“Volt and bolt” means stopping for a quick top-up, but we nearly fell victim to another EV-only problem on our return journey when three of the four charging spaces in Saint-Malo were “iced” – internal combustion engine (ICE) cars parked in the bays reserved for electric vehicles.
Luckily, one space remained, and we were able to recharge 50% while shopping for a picnic.
Driving with just one pedal is a pleasure
As for driving, EVs are a pleasure.
Most electric cars offer regenerative braking – slowing down when you lift your foot off the accelerator and returning energy to the battery – so you can drive with just the one pedal.
We barely touched the brake for the whole journey.
Certainly, electric is the future – and the future is already here.
Not just cars, of course: bicycles, motorbikes, vans, buses and HGVs are all going electric.
It is now less than seven years until the 2030 UK ban on sales of new petrol and diesel cars, and many drivers are not waiting.
As the switch to electric accelerates, traditional filling stations will become even more unprofitable.
Petrol car owners probably cannot imagine it now, but before long they might have to get fuel delivered to their homes by Amazon because the only remaining pumps will be on autoroutes.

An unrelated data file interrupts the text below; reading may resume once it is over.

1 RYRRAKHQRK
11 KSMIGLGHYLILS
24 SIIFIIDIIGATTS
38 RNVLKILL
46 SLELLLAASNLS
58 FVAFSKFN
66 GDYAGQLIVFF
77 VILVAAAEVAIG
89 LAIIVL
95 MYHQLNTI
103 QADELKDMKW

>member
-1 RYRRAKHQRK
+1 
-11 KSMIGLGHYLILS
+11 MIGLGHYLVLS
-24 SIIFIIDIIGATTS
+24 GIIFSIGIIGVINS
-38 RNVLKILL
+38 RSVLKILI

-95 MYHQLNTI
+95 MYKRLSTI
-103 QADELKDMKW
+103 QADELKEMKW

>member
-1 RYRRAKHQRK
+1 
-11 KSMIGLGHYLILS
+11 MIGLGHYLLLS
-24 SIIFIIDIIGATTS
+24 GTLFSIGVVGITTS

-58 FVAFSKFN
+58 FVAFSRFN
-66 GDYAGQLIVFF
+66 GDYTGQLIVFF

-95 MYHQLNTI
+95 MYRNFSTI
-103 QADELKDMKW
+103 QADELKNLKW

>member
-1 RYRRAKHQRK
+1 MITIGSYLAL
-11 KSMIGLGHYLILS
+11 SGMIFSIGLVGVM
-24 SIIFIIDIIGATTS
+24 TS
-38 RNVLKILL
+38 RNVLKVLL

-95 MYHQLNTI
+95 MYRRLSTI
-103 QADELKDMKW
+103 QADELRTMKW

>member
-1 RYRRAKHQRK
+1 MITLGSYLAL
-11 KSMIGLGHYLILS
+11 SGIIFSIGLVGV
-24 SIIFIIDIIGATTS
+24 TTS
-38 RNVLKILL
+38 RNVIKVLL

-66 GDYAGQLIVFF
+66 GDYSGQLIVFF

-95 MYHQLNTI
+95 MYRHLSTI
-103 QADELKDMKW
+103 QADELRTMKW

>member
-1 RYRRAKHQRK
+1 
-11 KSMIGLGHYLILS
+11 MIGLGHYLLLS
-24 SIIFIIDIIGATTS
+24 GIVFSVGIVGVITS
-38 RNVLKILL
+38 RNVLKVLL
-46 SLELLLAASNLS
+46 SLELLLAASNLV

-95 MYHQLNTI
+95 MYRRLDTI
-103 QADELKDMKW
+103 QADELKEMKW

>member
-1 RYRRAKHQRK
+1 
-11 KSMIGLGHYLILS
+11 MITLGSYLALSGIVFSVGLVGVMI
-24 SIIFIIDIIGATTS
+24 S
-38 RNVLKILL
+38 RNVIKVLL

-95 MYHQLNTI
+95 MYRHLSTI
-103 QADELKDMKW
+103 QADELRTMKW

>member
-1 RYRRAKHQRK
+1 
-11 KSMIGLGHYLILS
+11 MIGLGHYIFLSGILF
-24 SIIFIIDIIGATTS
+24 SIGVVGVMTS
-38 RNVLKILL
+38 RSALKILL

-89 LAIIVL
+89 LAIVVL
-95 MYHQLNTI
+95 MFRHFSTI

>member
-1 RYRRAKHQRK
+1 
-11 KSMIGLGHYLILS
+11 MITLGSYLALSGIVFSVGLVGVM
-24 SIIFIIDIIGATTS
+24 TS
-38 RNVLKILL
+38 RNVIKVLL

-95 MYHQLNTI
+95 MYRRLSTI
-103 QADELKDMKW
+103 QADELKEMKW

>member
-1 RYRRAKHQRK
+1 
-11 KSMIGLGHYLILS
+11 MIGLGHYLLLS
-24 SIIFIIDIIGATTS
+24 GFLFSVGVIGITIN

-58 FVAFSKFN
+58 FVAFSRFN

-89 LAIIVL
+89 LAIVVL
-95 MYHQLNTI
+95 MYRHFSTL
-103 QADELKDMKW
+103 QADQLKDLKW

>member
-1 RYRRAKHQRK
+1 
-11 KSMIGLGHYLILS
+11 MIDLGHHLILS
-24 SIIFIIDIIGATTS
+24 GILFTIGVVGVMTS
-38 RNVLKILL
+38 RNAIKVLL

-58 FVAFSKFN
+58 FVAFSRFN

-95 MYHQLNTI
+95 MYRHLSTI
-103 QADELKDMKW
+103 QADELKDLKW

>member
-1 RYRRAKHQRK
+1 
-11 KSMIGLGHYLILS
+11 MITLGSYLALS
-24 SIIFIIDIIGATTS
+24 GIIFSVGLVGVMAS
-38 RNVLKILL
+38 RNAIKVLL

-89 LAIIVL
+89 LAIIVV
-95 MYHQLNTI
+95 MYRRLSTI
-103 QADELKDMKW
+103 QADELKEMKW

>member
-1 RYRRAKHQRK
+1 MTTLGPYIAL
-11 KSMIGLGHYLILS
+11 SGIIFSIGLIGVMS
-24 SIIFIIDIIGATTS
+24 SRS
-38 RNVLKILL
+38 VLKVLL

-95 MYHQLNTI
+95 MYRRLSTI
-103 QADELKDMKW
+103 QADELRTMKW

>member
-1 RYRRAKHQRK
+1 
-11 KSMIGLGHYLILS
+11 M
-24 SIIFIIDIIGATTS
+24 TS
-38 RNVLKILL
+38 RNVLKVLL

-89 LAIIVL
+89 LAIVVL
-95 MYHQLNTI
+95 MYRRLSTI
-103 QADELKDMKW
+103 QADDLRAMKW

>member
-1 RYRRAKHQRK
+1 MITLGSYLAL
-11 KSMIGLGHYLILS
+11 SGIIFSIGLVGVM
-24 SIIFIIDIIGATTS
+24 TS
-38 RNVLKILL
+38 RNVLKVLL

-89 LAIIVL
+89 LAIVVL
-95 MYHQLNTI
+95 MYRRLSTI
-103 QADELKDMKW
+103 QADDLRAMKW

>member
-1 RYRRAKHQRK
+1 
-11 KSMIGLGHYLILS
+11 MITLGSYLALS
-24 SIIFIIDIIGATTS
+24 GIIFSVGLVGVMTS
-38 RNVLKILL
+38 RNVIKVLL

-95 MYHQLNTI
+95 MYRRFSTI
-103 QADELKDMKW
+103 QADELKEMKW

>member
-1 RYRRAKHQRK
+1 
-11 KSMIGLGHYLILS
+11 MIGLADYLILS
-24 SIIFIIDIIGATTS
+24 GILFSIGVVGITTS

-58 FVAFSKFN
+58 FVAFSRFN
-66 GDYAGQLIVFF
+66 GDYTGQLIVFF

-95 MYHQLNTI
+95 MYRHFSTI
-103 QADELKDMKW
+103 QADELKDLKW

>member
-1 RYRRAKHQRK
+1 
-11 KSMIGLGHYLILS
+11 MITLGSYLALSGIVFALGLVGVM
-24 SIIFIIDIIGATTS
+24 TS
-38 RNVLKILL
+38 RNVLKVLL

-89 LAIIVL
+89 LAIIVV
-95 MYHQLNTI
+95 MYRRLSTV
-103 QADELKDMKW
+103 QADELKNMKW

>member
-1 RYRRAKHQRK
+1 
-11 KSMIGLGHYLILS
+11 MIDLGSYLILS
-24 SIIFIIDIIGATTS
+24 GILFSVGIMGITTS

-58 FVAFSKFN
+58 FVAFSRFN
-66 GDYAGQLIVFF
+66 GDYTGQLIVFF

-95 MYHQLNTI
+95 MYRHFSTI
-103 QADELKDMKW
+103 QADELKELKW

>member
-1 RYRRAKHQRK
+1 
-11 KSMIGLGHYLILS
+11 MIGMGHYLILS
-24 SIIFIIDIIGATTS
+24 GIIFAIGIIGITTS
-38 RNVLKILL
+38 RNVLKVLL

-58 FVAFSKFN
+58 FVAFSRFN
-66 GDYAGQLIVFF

Who will be suffering from range anxiety then?
Our UK-France journey in numbers
We set off from Hebden Bridge in Yorkshire with 93% on the battery.
The car’s sat-nav guided us to charging stations along the route, though Cherwell Valley was just a toilet stop and Havant was to top up before the night Portsmouth to Saint-Malo ferry.
What did it cost?
Woodall Services, M1: 60%-100%, 24min, £16.63
Cherwell Valley, M40: 54%-80%, 15min, £9.46
Havant, Hampshire: 35%-99%, 33min, £18.90
Nantes: 30%-100%, 29min, £14.42
Niort: 36%-99%, 31min, £13.61
We arrived at our house near Mareuil en Périgord, in north Dordogne, with 50% on the battery.
Prices are as shown on our statement.
The total price is slightly lower than our previous diesel Renault Kadjar at normal pump prices but a lot less than motorway diesel prices.
The same amount of charging at home on an EDF Tempo night rate would cost less than €15.